Unfortunately, Japanese beetle traps are ineffective for control where Japanese beetle is well established over a large area, common now in many Front Range locations. Repeated trials have demonstrated that use of such traps does not reduce the number of beetles damaging nearby vegetation. Furthermore, the use of Japanese beetle traps often increases damage by Japanese beetles by drawing into the vicinity larger numbers of beetles than are captured in the traps. Because of this Japanese beetle traps are not recommended for Japanese beetle control.

Hand picking. Hand picking beetles can sometimes be effectively employed in small plantings. The beetles are easily picked or dislodged; shaking infested plants over a collecting container in early morning when temperatures are cool can be particularly productive. The regular removal of beetles prevents the feeding damage produced by the beetles, which can reduce the production of chemicals produced by wounded plants that are attractive to the adult beetles.

Insecticides.There are several insecticides that can be used to help control damage by adult Japanese beetles (Table 2). These different insecticides vary considerably in features such as how long they can persist and control beetles, what plants they can be used on, whether they move systemically in the plant, and their hazard to desirable insects, notably pollinators.

If Japanese beetles are damaging flowering plants, this last feature, the potential for hazard to pollinators, is very important in determining what kinds of insecticides can be used. )

Insecticides that are highly toxic to bees and can persist long enough to kill insects for days are hazardous to pollinating insects that visit the flowers. These include products with the active ingredients carbaryl, bifenthrin, beta-cyfluthrin, lambda-cyhalothrin, permethrin, and imidacloprid. These insecticides normally have label instructions to prohibit their use when there are flowers in bloom that are attractive to bees.

Some insecticides, which are less toxic to bees or persist for only a short period, can be used on plants that are in flower if applications are made during times of the day–early morning, dusk–when bees are not active and visiting plants. Examples include pyrethrins, azadirachtin, and acetamiprid.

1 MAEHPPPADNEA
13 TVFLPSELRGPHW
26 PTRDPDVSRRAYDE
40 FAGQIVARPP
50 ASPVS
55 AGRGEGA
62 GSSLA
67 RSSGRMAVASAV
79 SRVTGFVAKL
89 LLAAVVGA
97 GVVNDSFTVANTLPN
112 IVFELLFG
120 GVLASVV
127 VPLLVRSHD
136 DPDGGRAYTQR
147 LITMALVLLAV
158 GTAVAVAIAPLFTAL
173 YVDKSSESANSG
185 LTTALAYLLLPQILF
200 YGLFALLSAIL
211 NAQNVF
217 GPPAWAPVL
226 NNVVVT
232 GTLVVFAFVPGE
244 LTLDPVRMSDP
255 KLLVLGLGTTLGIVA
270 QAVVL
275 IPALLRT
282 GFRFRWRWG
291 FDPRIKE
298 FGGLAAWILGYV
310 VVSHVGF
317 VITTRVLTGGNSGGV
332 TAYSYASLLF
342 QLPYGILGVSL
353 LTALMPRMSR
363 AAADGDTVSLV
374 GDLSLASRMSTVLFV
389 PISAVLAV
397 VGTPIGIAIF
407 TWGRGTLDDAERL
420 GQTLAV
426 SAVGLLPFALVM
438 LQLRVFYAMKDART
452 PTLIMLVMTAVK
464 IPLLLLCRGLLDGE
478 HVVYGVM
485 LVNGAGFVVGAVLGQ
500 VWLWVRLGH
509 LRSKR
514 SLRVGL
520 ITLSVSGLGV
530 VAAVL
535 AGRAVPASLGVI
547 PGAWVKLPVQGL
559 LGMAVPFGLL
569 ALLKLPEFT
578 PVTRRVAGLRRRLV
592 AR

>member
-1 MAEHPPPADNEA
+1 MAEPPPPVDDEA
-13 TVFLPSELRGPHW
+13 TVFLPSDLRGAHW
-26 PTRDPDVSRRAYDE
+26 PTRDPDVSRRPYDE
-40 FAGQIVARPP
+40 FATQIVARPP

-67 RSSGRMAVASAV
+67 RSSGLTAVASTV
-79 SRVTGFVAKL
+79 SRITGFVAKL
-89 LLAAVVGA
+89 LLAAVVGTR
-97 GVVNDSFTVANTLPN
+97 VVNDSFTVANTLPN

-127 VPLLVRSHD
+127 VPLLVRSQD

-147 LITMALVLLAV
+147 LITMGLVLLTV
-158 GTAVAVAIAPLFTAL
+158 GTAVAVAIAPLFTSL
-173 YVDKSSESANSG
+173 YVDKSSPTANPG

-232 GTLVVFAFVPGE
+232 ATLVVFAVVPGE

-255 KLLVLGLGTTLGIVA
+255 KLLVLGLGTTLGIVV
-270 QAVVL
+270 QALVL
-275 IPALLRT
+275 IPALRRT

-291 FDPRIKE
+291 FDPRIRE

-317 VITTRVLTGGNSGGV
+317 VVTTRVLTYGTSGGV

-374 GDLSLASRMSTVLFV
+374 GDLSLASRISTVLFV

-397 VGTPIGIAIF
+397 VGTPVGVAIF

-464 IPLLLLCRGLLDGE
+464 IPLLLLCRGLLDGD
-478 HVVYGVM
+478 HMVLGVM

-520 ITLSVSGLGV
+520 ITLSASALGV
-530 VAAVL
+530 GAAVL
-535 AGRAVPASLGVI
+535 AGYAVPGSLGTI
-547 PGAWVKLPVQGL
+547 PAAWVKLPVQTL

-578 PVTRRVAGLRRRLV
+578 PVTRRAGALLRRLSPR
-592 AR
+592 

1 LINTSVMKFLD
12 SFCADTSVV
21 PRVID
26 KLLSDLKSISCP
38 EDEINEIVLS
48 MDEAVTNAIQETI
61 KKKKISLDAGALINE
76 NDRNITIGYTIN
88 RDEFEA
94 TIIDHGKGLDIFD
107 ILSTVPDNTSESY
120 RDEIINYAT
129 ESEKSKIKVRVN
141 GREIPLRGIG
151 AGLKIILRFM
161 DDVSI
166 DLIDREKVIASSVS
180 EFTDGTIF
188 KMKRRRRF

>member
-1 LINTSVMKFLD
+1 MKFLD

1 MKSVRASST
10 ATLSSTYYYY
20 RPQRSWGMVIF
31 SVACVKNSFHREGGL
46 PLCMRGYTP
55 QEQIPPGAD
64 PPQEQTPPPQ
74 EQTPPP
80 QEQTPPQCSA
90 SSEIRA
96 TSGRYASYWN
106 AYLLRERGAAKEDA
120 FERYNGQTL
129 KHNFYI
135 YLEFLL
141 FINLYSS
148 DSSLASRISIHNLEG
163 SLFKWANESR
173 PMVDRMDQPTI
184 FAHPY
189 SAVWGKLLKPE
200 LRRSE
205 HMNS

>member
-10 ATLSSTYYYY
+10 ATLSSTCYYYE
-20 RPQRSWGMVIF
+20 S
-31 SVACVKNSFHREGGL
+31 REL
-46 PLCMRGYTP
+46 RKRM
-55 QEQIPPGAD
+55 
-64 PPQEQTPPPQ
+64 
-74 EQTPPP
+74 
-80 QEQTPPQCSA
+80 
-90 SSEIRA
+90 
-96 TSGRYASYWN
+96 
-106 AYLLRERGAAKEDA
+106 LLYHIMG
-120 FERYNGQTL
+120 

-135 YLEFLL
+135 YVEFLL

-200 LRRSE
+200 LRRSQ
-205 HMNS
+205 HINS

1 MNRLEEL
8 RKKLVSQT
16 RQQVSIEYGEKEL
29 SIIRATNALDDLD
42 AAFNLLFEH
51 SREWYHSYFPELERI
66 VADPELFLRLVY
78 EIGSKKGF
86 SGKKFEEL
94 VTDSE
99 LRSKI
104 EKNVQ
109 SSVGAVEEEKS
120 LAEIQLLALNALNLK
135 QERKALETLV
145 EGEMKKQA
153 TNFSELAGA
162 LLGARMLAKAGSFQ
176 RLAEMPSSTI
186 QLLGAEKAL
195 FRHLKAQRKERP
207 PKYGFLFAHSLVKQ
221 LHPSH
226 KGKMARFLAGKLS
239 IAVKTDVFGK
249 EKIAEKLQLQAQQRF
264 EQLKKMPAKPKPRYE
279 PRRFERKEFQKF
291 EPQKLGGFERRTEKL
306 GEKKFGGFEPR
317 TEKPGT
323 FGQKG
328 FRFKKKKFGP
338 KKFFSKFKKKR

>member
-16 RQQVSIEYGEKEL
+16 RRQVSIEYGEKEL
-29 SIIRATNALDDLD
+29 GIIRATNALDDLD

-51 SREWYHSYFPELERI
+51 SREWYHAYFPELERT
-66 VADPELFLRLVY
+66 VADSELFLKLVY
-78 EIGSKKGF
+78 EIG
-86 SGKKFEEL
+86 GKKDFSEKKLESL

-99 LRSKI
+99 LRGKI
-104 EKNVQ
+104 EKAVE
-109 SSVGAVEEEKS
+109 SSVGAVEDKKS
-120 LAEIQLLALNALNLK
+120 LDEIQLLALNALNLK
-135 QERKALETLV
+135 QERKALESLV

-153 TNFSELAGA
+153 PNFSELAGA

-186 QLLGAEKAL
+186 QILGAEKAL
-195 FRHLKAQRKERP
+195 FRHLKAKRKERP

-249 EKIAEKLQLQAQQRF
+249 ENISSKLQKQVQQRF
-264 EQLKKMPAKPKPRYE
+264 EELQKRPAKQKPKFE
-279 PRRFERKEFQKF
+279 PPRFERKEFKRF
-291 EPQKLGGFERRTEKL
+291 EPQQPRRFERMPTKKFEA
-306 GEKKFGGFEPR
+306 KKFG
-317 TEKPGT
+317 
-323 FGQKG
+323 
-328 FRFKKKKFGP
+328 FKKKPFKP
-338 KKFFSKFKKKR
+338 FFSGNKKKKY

A couple of insecticides do not have restrictions for use on plants in bloom because they have very little, if any, toxicity to bees. These include Bacillus thuringiensis var. galleriae (beetleJUS, beetleGONE!) and chlorantraniliprole (Acelepryn). At present (2018) the former are only available through mail order and Acelepryn is only marketed for commercial/agricultural uses.

Control of Japanese Beetle Grubs in Lawns

Japanese beetle grubs can damage turfgrass in the same manner as other turfgrass white grubs. (See Extension Fact Sheet 5.516, Billbugs and White Grubs). Some cultural practices can limit damage and applied chemical or biological controls may also be useful. However, control of Japanese beetle larvae in a yard will have very little, if any, effect on the number of Japanese beetle adults feeding on trees, shrubs and garden plants. The insect is highly mobile so that problems with adult beetles typically involve insects that have moved a considerable distance.

Cultural Controls. Mowing can affect the susceptibility of lawns to grub damage. This is because the size of the root mass increases along with mowing height. Therefore, turfgrass that is mowed higher and has a larger amount of roots can better tolerate root damage that does occur. Conversely, lawns mowed shorter will have a smaller mass of roots and plants become more susceptible to grub damage.

Watering can have several effects. Japanese beetle eggs and the tiny early stage larvae are very susceptible to drying. If the top couple of inches of soil in a lawn can be allowed to dry a bit during the time eggs are being laid and hatching – July and early August – then many may be killed. Since higher temperatures during this period tend to make plants be more susceptible to water stress, growing lawns in a manner that promotes deep root growth can allow the lawn to be more tolerant of some soil drying. One way that this can be achieved is through deep, but less frequent, irrigation during spring.